Accuracy is the percent of analyte recovered by assay from a known added amount. For the measurement of accuracy, data from nine determinations over three concentration levels covering the specified range were determined. The samples containing 80%, 100%, and 120% of test concentrations were spiked with 100% of standard solution in HPLC and percentage recovery was calculated, as shown in Table 2.

Limit of detection (LOD) and limit of quantitation (LOQ)

The LOD is defined as the lowest concentration of an analyte that an analytical process can reliably differentiate from background levels. The LOQ is defined as the lowest concentration of the standard curve that can be measured with acceptable accuracy, precision, and variability.[16]

The LOD and LOQ were calculated as

LOD = 3.3 σ/S.
LOQ = 10 σ/S.

Where, σ is the standard deviation of the lowest standard concentration and S is the slope of the standard curve, as shown in Table 1.

Stability

The stability of lutein, lycopene, and beta-carotene in diluent (methanol or dimethylformamide) was assessed by analyzing the sample concentrations at 1 h, 4 h, 9 h, 24 h, 48 h, and 60 h. The concentrations used in this study were 64 µg/mL for lutein, 40 µg/mL for lycopene, and 200 µg/mL for beta-carotene prepared from stock solution of pure form and powdered tablet sample, respectively. Six replicate samples for each concentration were assayed at each time point. The stability was tested over a period of 3 days at room temperature.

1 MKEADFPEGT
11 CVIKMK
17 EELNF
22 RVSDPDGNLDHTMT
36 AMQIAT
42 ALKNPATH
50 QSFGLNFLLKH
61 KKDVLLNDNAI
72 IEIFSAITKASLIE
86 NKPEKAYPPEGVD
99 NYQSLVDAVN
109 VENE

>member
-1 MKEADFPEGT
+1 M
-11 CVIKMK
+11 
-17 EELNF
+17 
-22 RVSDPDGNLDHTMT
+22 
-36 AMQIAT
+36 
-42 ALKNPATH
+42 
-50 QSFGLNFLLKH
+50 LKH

Robustness

The effect of intentional variation in analytical conditions such as detection wavelength, mobile phase flow rate, and diluent (methanol or dimethylformamide) composition on the retention time and peak area was investigated one by one in Table 1.

Analysis of marketed tablet formulation by HPLC

For the assay, estimation of marketed formulation by HPLC weighed 10 tablets. Accurately weighed powder sample equivalent to 3.2 mg of lutein, 2 mg of lycopene, and 10 mg of beta-carotene was dissolved in a 50 mL volumetric flask containing diluent (methanol or dimethylformamide). The solution was kept for sonication for 20 min, filtered through Whatman filter paper No. 41. Aliquot of this solution was the concentration of 64 µg/ mL of lutein, 40 µg/mL for lycopene, and 200 µg/mL for betacarotene (n= 6).

RESULTS AND DISCUSSION

RP-HPLC – method validation